9. Dab1 Signaling in the Control of Reelin-Dependent Neuronal Migration

In the section above, we discussed the crucial role of the adaptor protein Dab1 in Reelin-dependent neuronal migration. Here, we will discuss the molecular mechanisms linking Reelin to Dab1 activation and the downstream events that link Dab1 to the execution of the migration function.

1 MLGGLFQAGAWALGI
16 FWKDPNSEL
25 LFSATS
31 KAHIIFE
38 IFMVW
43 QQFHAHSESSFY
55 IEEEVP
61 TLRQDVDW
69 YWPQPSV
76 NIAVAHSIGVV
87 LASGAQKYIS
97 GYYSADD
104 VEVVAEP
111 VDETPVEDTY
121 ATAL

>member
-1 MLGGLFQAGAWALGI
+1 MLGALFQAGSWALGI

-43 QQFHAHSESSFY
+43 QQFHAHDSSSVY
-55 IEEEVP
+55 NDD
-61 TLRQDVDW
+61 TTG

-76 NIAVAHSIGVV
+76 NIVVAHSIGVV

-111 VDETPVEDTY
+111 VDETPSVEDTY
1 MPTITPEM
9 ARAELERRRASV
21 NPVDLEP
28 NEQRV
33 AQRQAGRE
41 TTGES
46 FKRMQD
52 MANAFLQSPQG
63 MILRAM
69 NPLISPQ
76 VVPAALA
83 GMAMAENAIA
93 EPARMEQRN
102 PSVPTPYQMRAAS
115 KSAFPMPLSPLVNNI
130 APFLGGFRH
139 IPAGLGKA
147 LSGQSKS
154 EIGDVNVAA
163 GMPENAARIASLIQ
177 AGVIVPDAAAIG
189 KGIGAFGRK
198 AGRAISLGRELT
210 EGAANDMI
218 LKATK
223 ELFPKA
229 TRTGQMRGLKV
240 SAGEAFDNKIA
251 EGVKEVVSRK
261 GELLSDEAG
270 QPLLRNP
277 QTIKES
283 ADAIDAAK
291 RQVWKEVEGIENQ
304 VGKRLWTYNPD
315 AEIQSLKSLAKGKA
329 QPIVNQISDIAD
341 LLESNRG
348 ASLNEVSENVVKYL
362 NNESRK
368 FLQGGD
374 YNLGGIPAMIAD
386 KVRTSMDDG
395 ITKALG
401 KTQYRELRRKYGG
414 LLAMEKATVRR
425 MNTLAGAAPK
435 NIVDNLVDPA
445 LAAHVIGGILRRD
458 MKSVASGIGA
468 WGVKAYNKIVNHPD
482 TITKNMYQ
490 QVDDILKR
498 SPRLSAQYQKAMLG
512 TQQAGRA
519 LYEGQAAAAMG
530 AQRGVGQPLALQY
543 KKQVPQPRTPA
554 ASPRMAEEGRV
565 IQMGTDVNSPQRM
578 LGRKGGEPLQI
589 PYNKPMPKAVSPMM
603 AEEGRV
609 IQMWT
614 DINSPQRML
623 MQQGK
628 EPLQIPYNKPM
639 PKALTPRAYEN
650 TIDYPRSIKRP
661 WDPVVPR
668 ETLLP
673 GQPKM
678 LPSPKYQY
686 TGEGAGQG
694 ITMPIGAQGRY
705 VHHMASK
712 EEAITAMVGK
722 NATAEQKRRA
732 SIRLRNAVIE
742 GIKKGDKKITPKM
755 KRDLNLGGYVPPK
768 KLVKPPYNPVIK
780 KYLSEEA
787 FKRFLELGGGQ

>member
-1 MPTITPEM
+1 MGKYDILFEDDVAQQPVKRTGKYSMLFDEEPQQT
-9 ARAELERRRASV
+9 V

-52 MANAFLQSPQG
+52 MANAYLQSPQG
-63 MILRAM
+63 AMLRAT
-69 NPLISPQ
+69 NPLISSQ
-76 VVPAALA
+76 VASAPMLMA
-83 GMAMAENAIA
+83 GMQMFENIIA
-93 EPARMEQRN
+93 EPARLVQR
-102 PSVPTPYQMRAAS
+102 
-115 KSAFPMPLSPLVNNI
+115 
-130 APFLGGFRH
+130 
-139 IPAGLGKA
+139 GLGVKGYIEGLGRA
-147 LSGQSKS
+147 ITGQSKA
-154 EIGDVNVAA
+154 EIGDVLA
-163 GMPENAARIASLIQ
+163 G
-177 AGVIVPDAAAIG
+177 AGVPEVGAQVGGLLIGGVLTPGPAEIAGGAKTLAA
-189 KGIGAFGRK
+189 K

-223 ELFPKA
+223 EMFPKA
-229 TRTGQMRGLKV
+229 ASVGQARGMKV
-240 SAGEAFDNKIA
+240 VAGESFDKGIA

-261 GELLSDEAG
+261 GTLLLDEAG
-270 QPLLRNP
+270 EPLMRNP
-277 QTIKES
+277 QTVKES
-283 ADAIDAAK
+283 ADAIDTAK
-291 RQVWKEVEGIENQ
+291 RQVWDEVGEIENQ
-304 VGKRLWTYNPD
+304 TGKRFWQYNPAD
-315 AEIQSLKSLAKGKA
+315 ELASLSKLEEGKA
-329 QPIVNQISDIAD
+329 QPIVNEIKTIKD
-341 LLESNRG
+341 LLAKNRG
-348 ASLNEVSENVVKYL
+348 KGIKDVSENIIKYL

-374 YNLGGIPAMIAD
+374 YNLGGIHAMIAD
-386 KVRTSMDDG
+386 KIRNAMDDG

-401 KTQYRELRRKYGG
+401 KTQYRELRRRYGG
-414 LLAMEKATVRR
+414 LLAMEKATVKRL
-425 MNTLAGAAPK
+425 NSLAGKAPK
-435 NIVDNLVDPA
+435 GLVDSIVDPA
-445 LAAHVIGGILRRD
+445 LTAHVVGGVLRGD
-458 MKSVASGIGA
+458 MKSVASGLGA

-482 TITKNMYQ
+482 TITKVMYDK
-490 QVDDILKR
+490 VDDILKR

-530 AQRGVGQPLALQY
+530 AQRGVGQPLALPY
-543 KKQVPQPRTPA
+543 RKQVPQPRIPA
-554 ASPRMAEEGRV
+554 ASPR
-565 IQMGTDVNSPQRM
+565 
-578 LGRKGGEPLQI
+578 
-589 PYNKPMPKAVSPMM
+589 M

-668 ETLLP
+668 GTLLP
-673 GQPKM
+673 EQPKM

Early studies demonstrated that full-length Reelin or its central fragment alone induces the phosphorylation of Dab1 on specific tyrosine residues [40, 94, 95]. These phosphorylation events are mediated by the SFKs Fyn and Src, since they are blocked by the pharmacological inhibitor PP2 and by the genetic deletion of Fyn and Src genes [96, 101]. The appearance of a reeler-like phenotype in phospho-mutant Dab1 mice [98], as well as double Fyn/Src knockout mice [101], further demonstrated that these tyrosine phosphorylation events are crucial for Reelin-induced neuronal migration and layer formation. Given the importance of this signaling event, considerable efforts have been devoted over the years to understand how Dab1 phosphorylation is stimulated and what are the molecular consequences of this protein modification. However, signal transduction is often the result of a nonlinear series of intersecting events, and it soon became clear that Reelin signaling was not going to be an exception. Indeed, Reelin was found to stimulate Src phosphorylation (presumably reflecting an activation of multiple SFKs) in a manner that is dependent on the presence of Dab1 [97, 120]. Thus, it appears that a positive feedback mechanism potentiates SFK and Dab1 activation in response to Reelin. SFK activation likely plays a major role in Reelin signal transduction. For example, it was shown to be required for the activation of other downstream events such as the activation of the PI3K by Reelin. The activation of PI3K was deduced from the induction of downstream events, such as the phosphorylation of Akt and the phosphorylation of GSK3β on an Akt-dependent site (Ser9) and from the ability of the PI3K pharmacological inhibitor LY294002 to block both of these events [121]. It was later demonstrated that Reelin also increases the levels of Akt phosphorylation on the Thr308 residue, a site which is directly phosphorylated by the PI3K-dependent kinase Pdk1 [71]. In addition, Dab1 was found to interact directly with the PI3K regulatory subunit p85α in response to Reelin stimulation [122]. Further downstream of Akt, other phosphorylation events were identified linking Reelin signaling to the mTOR pathway. The mTOR kinase participates in two complexes: mTORC1, which is primarily implicated in the control of protein translation and cell growth, and mTORC2, which is principally involved in the regulation of cytoskeletal dynamics [123]. Reelin was found to stimulate mTOR phosphorylation and to promote the mTORC1-dependent phosphorylation of p70S6K and the ribosomal protein S6 [65, 71]. Thus, Reelin stimulates mTORC1 activity likely through SFK, PI3K, and Akt since p70S6K and S6 phosphorylation is blocked by the SFK inhibitor PP2 and by the PI3K inhibitor LY294002, in addition to the mTORC1 inhibitor rapamycin [71]. However, it should be noted that, since biochemical studies identified mTORC2 as the complex that directly phosphorylates Akt on Ser473 [124] and Reelin stimulates this phosphorylation event, mTORC2 may also participate in Reelin signaling. The mechanism of activation of mTORC2 by many extracellular signals is not completely clear; however, SFK, PI3K, and Akt are also likely to mediate Reelin-induced mTORC2 activation, since Ser473 Akt phosphorylation is blocked by SFK and PI3K inhibitors. Despite the abundance of biochemical evidence, the biological significance of PI3K and Akt activation in Reelin signaling is not entirely clear. In vitro pharmacological studies using cultures cortical slices initially suggested that the activation of PI3K and Akt may be important for the control of neural migration during early brain development, while the activation of the mTOR pathway may be more relevant to postnatal functions of Reelin, such as the modulation of dendrite elongation [65]. However, a genetic requirement for PI3K and Akt in neuronal migration has not been demonstrated. Furthermore, the analysis of recent knockout models lacking PI3K modulators, such as the Pten phosphatase (a suppressor of PI3K) [125] or PIKE (an enhancer of PI3K) suggests that this kinase is likely to be primarily involved in the control of neuronal growth, dendritogenesis, and survival rather than migration or layer formation [126]. Finally, it should be noted that Akt phosphorylation defects have not been reported in the embryonic brain of reeler or Dab1 mutant mice. Recent studies provided evidence that mTORC1 is involved in the NMDA-dependent rescue of synaptic plasticity and behavioral defects in juvenile reeler heterozygous mice [127]. Finally, basal levels of Akt phosphorylation were shown to be reduced in adult forebrain-specific conditional Dab1 knockout mice, which also exhibit plasticity and behavioral defects [128]. Together, these findings suggest that activation of the PI3K/Akt/mTOR pathway by Reelin may not play a crucial role in the early events leading to layer formation and corticogenesis but is likely to be involved in the postnatal control of neuronal maturation and synaptic plasticity.